University of Kent re-recognised as Academic Centre of Excellence in Cyber Security Research (ACE-CSR)

2024 ACE-CSR re-recognition

University of Kent has been re-recognised by the National Cyber Security Centre (NCSC, part of GCHQ) and the Engineering and Physical Sciences Research Council (EPSRC, part of UKRI) as an Academic Centre of Excellence in Cyber Security Research (ACE-CSR). The recognition extends the University’s previous recognition from 2018 until 2023 and will last until January 2029.

The re-recognition was the result of a competitive process which led to 21 UK universities recognised as ACEs-CSR. Kent remains the only one in the South East England region covering Kent, Medway, Essex and Sussex. The new ACE-CSR re-recognition, and the University’s other recognition as an Academic Centre of Excellence in Cyber Security Education (ACE-CSE), makes the University of Kent one of only eight UK universities with double ACE recognitions.

This demonstrates Kent’s excellent research profile in cyber security, represented by interdisciplinary research activities led from the university-wider Institute of Cyber Security for Society (iCSS). Responding to the re-recognition, Professor Shujun Li, Professor of Cyber Security and Director of iCSS, said: ‘We are very glad to see the University being re-recognised as an ACE-CSR for another five years. A unique strengthen of our cyber security research is our work being truly interdisciplinary, drawing on the expertise of over 80 academics from computer science and 13 other academic schools covering a wide range of disciplines in engineering, physical sciences, social sciences, arts and humanities. In the next five years, we will work to ensure that our research will make real-world impacts to benefit people, organisations and the whole society, including fostering next-generation cyber security researchers with an interdisciplinary mindset.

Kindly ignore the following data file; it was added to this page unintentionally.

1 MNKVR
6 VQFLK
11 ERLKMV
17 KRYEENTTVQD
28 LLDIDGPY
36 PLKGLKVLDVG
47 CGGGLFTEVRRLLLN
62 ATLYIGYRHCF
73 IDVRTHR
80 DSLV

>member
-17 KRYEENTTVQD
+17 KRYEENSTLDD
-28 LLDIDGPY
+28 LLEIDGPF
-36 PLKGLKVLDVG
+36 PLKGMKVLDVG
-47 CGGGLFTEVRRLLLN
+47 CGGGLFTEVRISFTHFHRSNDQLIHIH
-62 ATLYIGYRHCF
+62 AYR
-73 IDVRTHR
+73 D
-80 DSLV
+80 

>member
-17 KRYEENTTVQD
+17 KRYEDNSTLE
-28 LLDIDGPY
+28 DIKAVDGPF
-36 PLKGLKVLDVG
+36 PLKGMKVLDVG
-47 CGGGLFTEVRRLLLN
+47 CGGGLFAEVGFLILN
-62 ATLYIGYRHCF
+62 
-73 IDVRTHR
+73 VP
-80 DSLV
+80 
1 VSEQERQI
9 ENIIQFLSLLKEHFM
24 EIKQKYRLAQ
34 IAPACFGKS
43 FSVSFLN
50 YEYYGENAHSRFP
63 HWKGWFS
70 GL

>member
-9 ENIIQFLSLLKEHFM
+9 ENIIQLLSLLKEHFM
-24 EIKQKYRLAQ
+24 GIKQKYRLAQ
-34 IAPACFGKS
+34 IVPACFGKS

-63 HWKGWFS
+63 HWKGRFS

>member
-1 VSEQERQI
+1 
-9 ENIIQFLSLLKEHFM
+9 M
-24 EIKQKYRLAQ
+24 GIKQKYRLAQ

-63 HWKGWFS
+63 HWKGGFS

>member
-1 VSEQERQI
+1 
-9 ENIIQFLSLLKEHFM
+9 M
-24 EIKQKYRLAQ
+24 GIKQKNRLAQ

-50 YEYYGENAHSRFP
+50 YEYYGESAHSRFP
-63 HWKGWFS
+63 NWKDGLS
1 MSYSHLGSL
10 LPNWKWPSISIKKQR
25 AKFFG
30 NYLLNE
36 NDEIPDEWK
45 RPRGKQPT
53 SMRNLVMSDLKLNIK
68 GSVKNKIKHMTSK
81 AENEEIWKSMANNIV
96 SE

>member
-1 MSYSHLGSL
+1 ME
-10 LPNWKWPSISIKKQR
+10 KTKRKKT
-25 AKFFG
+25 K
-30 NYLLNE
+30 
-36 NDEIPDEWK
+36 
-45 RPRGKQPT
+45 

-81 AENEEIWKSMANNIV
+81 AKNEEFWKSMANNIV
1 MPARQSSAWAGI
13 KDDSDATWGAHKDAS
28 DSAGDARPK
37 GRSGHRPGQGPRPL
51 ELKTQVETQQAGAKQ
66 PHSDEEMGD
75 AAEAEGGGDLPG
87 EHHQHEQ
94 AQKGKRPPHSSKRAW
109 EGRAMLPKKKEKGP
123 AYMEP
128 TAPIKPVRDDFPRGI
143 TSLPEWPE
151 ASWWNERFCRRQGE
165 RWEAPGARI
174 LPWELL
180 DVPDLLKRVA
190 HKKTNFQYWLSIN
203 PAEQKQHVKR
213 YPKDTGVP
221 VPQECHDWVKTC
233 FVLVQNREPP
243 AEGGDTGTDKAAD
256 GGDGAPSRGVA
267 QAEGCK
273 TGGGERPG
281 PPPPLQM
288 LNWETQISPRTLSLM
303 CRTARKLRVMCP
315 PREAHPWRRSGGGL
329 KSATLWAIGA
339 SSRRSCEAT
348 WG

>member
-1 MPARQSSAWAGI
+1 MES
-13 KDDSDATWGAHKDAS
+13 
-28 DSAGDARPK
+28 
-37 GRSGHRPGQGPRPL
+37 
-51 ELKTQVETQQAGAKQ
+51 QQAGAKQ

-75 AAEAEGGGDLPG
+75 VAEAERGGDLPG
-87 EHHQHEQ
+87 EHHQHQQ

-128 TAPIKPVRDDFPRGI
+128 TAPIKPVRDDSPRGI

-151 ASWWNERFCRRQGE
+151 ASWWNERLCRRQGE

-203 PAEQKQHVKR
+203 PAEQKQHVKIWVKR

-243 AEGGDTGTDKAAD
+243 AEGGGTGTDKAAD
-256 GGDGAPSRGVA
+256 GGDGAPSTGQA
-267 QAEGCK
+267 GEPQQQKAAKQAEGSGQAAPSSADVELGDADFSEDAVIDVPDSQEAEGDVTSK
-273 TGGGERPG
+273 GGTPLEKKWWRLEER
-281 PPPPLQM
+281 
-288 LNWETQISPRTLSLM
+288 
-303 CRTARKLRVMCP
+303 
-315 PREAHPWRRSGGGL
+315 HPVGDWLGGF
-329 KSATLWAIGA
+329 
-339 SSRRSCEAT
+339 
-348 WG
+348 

Professor Shane Weller, Deputy Vice-Chancellor of Research and Innovation, said: ‘I am delighted that the University continues to be acknowledged as an Academic Centre of Excellence in Cyber Security Research by the Government and the EPSRC. The Institute has been building upon its reputation to deliver high-quality research that is impacting very positively on society in a world where the need for cyber security continues to grow. It is very encouraging both for colleagues in the Institute and for the wider University to see the quality of our research in this area being recognised in this way.

Chris Ensor, Deputy Director Cyber Growth of the NCSC, said, ‘I’m delighted that 21 universities have been recognised as Academic Centres of Excellence in Cyber Security Research, including four who have received the award for the first time. These recognitions are testament to the dedication of academics, support staff and senior management who have ensured that cyber security remains high on the university’s agenda. And they demonstrate that the UK has a growing number of world-class universities carrying out cutting-edge research into all areas of cyber security. We very much look forward to working with them over the coming years to tackle the most difficult cyber security challenges.

iCSS was established in January 2021 to coordinate all cyber security related activities of the whole University across all disciplines, with a focus on promoting interdisciplinary research activities. It is the successor of the former Kent Interdisciplinary Research Centre in Cyber Security (KirCCS) and expands KirCCS’s activities from mainly research into other areas including education, innovation, school outreach, public engagement and wider impact.